Regarding the EU, Witterings from Witney had this some time back [dated August 1, 2013 for some reason]:
“David Cameron’s statements regarding Norway & Switzerland are factually incorrect. A huge amount of technical legislation is formulated at global or regional level, in bodies such as UNECE (on which Norway is represented) and then handed down to the EU institutions as “diqules” which cannot, in substance, be changed. Thus Norway, for example, has a considerable say in the nature of regulation, long before it gets anywhere near the EU.
As members of EFTA both Norway and Switzerland are represented on over 200 EEA committees which assist in the framing of Single Market legislation; also members of EFTA have the ability to refuse to implement any Directive the European Commission produces; something that Norway did do in respect of the 3rd Postal Directive and appears about to do with the latest oil-drilling proposal.
We demand a public apology from David Cameron for misleading the British public:”
The Boiling Frog has written:
Article 48 has ‘implicit’ and ‘explicit’ clauses. All bar one are explicit, i.e. any self-amendment to the Treaty requires the UK Parliament’s permission (along with the other 26 member states):
The amendments shall enter into force after being ratified by all the Member States in accordance with their respective constitutional requirements.
Conversely the ‘notorious’ 48.7 clause is implicit; so basically Parliament always agrees to amendments unless it specifically objects within a certain time period:
Any initiative taken by the European Council on the basis of the first or the second subparagraph shall be notified to the national Parliaments. If a national Parliament makes known its opposition within six months of the date of such notification, the decision referred to in the first or the second subparagraph shall not be adopted. In the absence of opposition, the European Council may adopt the decision.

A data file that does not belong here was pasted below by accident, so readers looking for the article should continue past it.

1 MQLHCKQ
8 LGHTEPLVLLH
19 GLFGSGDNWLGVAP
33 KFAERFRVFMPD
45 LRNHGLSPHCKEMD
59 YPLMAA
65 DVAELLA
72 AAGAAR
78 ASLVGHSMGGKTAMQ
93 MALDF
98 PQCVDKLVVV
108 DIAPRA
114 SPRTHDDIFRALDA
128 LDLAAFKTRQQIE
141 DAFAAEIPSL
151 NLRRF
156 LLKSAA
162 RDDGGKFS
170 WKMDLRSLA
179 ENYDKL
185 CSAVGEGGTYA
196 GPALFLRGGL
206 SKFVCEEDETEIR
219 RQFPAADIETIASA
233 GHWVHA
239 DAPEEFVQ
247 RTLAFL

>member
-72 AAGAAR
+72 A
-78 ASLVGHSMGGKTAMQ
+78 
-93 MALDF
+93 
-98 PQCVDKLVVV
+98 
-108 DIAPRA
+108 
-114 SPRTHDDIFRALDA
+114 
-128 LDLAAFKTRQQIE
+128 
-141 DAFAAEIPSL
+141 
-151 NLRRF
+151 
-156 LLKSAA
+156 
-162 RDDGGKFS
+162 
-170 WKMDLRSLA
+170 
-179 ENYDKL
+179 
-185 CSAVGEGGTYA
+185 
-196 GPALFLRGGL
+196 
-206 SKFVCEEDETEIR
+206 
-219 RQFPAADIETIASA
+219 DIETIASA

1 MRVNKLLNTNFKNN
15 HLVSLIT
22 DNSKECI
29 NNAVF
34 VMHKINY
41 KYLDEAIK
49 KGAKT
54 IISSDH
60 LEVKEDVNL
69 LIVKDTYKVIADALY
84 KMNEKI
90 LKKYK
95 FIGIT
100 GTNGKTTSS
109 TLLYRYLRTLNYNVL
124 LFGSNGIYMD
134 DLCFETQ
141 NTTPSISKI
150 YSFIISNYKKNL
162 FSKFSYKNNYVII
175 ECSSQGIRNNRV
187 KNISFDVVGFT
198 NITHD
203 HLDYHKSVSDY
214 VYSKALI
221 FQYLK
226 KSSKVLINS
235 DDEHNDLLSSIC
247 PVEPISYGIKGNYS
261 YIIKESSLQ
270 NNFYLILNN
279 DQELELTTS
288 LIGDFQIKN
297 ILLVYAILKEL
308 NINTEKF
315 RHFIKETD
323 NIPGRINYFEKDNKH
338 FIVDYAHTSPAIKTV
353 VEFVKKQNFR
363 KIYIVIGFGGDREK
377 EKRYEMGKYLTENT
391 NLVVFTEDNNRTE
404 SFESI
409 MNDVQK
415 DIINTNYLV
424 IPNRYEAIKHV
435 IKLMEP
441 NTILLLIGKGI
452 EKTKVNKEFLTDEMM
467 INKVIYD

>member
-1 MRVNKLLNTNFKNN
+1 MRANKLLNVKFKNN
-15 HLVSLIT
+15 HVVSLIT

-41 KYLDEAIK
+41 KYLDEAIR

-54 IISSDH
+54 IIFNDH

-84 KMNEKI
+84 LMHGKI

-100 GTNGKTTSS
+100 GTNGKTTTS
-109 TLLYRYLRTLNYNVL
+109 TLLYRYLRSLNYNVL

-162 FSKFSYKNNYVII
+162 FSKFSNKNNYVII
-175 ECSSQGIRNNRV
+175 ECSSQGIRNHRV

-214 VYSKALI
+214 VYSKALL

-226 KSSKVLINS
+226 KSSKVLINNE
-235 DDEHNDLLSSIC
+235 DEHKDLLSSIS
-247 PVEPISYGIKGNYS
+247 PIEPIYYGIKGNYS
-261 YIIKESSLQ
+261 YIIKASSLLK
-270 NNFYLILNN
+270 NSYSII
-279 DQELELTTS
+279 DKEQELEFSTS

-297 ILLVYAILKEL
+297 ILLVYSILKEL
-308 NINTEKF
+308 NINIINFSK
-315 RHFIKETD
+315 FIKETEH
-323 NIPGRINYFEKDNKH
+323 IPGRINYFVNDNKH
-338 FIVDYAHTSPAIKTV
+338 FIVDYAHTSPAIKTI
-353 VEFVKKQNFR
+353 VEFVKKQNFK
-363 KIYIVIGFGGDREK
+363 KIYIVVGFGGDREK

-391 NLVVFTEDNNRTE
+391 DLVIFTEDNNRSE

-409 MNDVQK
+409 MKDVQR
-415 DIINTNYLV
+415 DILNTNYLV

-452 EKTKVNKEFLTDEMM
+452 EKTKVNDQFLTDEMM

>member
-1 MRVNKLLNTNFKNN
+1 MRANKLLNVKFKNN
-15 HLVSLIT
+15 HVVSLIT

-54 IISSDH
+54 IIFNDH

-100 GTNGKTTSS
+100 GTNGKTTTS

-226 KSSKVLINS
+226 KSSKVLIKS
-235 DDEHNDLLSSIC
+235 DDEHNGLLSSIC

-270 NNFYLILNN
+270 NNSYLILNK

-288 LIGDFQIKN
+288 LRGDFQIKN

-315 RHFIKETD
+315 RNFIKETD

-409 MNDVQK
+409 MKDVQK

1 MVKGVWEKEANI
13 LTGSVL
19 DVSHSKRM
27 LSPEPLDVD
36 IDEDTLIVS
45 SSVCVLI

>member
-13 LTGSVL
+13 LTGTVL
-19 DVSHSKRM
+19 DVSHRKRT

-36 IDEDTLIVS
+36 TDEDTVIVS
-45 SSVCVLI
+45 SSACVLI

Therefore as we can see from Article 48 the key point is that Parliament still has a say in any potential amendments to the Lisbon Treaty. That it can choose largely not to is a failing on its part not Brussels; impotence that is inline with every other EU treaty that it has passed.
Thus time is not running out, Brussels isn’t forcing EU rule on us, instead the political establishment on our behalf choose it. Nothing can illustrate this better than the pickle Cameron has got himself into over his much awaited EU speech, as Richard North demonstrates.
There is considerable confusion about whether we are or are not bound. Whilst Witterings and the Boiling Frog are technically correct in that respect, Witterings also writes [dated the 10th of the 16th month]:
Oh dear, oh dear, oh dear.
The last time I posted on this subject I was inundated by those who in commenting could not seem to accept two facts: (i) European Union Law prevails over national, even national constitutional, law; and (ii) there still exists a treaty, signed by the government of the day, to which the United Kingdom is bound by its Articles; and in which is clearly stated the procedure by which any signatory, who wishes to remove themselves from the obligations of said treaty, has to follow.
While I entirely support Carswell’s belief that membership of the European Union is not in the best interests of our country, I do feel he is being a tad disengenious to suggest that with the passing of his bill throught the House of Commons we would be rid of the European Union.
At the same time, he writes:
As Richard North has written on his blog, the minute Article 50 is invoked the UK could cease any contribution to the EU and cease to apply all directives and regulations because by the time any retribution could be executed and imposed by the Commission through the offices of the ECJ the two-year period specified by Article 50 would have ended.
Which appears to say the opposite.
So, what does the public make of this? A writer at NO, Wiggia, could formerly have been seen as “Undecided of London” and I hope he doesn’t take issue with that epithet. He wrote:
I’m not going into the details of the pros and cons of membership of the EU it’s something that has been laid out by all and sundry on both sides over a considerable period anybody with an interest has had ample opportunity to study some very good works on the whole subject, but if ever there was a good reason to distance ourselves from Brussels and all it represents it is this as seen on CH4 news last night.
… which does reflect a hardening in the attitude of the public. Which tends to undercut the whole idea of who’s actually responsible. This just says let’s get the hell out.